Advanced Search
MyIDEAS: Login to save this paper or follow this series

The power of beliefs: Evidence on the influence of trust on self-assessed health

Contents:

Author Info

  • Martin Ljunge

    (University of Copenhagen and SITE)

Abstract

This paper estimates the influence of trust on self-assessed health. Second generation immigrants in a broad set of European countries with ancestry from across the world are studied. There is a significant positive effect of trust on selfassessed health. Health has both intrinsic and instrumental value. The finding provides evidence for one mechanism through which trust creates desirable outcomes. Individuals with high trust feel healthier. As health may promote a more productive life, it may be one channel through which trust increases national income. The results suggest policy put more emphasis on promoting social trust.

Download Info

If you experience problems downloading a file, check if you have the proper application to view it first. In case of further problems read the IDEAS help page. Note that these files are not on the IDEAS site. Please be patient as the files may be large.
File URL: http://www.econ.ku.dk/english/research/publications/wp/dp_2012/1212.pdf
Download Restriction: no

Bibliographic Info

Paper provided by University of Copenhagen. Department of Economics in its series Discussion Papers with number 12-12.

as in new window
Length: 29 pages
Date of creation: 28 Aug 2012
Date of revision:
Handle: RePEc:kud:kuiedp:1212

Contact details of provider:
Postal: Ă˜ster Farimagsgade 5, Building 26, DK-1353 Copenhagen K., Denmark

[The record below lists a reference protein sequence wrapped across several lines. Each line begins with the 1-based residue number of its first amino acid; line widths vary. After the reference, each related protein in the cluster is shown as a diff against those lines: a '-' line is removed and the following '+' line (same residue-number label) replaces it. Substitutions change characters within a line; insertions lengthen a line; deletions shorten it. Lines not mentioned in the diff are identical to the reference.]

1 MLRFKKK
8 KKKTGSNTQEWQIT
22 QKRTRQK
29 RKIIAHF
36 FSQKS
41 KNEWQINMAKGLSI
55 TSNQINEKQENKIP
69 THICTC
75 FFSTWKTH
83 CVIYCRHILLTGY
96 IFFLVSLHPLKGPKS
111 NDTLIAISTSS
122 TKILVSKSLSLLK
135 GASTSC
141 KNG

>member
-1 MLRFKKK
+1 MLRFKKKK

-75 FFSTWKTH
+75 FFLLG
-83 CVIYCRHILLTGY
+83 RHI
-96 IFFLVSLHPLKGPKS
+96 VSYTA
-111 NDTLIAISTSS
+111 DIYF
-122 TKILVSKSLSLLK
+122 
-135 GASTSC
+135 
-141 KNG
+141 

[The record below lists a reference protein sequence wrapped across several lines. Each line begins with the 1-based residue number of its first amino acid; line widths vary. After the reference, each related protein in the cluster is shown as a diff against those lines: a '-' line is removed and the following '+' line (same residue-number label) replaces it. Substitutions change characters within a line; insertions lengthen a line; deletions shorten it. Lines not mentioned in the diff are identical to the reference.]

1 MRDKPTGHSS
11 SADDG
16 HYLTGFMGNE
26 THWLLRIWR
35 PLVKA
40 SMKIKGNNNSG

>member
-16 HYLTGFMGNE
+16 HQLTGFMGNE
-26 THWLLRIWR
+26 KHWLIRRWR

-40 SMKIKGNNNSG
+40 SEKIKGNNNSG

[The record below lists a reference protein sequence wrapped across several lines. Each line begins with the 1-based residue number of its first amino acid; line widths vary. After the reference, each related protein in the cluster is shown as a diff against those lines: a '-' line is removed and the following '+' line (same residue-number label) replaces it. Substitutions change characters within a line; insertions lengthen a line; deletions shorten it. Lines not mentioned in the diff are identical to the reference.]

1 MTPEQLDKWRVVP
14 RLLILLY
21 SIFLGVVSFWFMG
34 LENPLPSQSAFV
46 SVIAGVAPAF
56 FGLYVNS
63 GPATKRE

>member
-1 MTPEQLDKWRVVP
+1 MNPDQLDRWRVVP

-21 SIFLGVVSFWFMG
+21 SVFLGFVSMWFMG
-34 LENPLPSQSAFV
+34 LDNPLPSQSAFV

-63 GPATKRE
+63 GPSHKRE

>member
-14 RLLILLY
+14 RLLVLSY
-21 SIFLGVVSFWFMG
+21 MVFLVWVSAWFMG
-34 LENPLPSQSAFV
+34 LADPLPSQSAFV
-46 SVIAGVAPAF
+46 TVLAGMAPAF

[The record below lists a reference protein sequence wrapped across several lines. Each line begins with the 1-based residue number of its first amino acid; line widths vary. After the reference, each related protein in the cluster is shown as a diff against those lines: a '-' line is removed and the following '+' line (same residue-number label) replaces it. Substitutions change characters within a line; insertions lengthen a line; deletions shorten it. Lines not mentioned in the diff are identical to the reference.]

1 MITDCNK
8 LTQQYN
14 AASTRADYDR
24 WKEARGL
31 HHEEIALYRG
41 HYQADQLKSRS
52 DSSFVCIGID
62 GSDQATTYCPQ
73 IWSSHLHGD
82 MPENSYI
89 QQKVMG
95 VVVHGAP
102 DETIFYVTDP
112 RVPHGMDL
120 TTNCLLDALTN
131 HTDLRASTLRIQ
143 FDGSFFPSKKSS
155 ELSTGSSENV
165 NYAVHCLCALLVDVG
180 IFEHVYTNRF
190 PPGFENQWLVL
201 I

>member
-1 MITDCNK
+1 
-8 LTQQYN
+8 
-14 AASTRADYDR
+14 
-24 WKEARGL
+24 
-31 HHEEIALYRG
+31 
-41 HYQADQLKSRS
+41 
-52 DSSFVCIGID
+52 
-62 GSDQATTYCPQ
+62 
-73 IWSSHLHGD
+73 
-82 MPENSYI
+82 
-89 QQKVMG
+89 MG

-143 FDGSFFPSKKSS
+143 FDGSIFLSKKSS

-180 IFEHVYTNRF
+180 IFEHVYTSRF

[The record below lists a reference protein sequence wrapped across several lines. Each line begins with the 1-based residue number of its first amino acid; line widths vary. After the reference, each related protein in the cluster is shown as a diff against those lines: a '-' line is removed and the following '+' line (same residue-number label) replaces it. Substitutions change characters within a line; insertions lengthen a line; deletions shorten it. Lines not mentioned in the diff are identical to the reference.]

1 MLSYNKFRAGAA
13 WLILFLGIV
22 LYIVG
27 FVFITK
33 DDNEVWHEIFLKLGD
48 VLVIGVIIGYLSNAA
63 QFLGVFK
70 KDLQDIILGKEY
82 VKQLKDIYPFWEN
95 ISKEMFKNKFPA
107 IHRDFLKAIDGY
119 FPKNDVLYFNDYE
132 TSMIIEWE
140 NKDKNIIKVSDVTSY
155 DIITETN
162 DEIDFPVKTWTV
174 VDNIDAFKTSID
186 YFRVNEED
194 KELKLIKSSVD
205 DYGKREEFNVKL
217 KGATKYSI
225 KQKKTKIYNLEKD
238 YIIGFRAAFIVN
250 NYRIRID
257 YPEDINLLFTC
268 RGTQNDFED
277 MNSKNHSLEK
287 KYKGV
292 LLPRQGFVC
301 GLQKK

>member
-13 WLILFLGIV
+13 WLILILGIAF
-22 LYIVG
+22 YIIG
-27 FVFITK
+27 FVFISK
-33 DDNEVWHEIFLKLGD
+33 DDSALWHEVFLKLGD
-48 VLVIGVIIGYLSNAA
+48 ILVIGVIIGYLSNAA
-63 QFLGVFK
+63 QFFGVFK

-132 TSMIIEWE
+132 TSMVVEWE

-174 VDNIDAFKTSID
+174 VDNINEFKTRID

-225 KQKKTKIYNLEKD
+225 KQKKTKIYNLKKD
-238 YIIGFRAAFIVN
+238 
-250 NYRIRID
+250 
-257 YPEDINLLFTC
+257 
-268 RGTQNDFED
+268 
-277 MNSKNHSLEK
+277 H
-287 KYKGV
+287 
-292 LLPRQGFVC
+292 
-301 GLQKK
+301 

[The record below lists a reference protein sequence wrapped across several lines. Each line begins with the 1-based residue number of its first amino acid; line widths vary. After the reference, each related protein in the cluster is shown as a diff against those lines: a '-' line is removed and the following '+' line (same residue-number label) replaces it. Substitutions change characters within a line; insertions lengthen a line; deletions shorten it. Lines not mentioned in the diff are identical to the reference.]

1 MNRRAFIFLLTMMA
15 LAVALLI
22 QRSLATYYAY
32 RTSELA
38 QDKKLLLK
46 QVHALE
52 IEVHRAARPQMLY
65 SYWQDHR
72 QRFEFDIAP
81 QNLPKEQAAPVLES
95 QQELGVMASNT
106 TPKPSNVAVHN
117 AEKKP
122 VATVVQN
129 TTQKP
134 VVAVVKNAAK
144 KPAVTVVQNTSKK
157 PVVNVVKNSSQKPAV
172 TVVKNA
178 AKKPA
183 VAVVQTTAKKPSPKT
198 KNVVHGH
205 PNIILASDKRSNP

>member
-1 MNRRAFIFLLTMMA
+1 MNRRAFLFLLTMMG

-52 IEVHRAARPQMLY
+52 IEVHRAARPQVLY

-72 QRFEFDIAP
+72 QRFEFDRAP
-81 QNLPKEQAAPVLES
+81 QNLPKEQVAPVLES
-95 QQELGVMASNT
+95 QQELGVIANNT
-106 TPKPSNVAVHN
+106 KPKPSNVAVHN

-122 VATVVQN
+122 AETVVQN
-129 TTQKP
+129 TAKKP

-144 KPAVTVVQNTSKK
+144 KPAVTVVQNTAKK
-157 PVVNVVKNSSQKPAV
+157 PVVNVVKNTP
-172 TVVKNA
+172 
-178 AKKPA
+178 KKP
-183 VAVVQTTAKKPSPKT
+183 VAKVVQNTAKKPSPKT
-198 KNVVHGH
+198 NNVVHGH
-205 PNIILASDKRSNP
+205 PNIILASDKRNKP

Phone: (+45) 35 32 30 10
Fax: +45 35 32 30 00
Email:
Web page: http://www.econ.ku.dk
More information through EDIRC

Related research

Keywords: trust; self-assessed health; subjective health; intergenerational transmission; cultural transmission;

Find related papers by JEL classification:

This paper has been announced in the following NEP Reports:

References

References listed on IDEAS
Please report citation or reference errors to , or , if you are the registered author of the cited work, log in to your RePEc Author Service profile, click on "citations" and make appropriate adjustments.:
as in new window
  1. Johnson, Noel D. & Mislin, Alexandra, 2012. "How much should we trust the World Values Survey trust question?," Economics Letters, Elsevier, Elsevier, vol. 116(2), pages 210-212.
  2. Yann Algan & Pierre Cahuc, 2010. "Inherited Trust and Growth," American Economic Review, American Economic Association, American Economic Association, vol. 100(5), pages 2060-92, December.
  3. Erzo F. P. Luttmer & Monica Singhal, 2011. "Culture, Context, and the Taste for Redistribution," American Economic Journal: Economic Policy, American Economic Association, American Economic Association, vol. 3(1), pages 157-79, February.
Full references (including those not matched with items on IDEAS)

Citations

Lists

This item is not listed on Wikipedia, on a reading list or among the top items on IDEAS.

Statistics

Access and download statistics

Corrections

When requesting a correction, please mention this item's handle: RePEc:kud:kuiedp:1212. See general information about how to correct material in RePEc.

For technical questions regarding this item, or to correct its authors, title, abstract, bibliographic or download information, contact: (Thomas Hoffmann).

If you have authored this item and are not yet registered with RePEc, we encourage you to do it here. This allows to link your profile to this item. It also allows you to accept potential citations to this item that we are uncertain about.

If references are entirely missing, you can add them using this form.

If the full references list an item that is present in RePEc, but the system did not link to it, you can help with this form.

If you know of missing items citing this one, you can help us creating those links by adding the relevant references in the same way as above, for each refering item. If you are a registered author of this item, you may also want to check the "citations" tab in your profile, as there may be some citations waiting for confirmation.

Please note that corrections may take a couple of weeks to filter through the various RePEc services.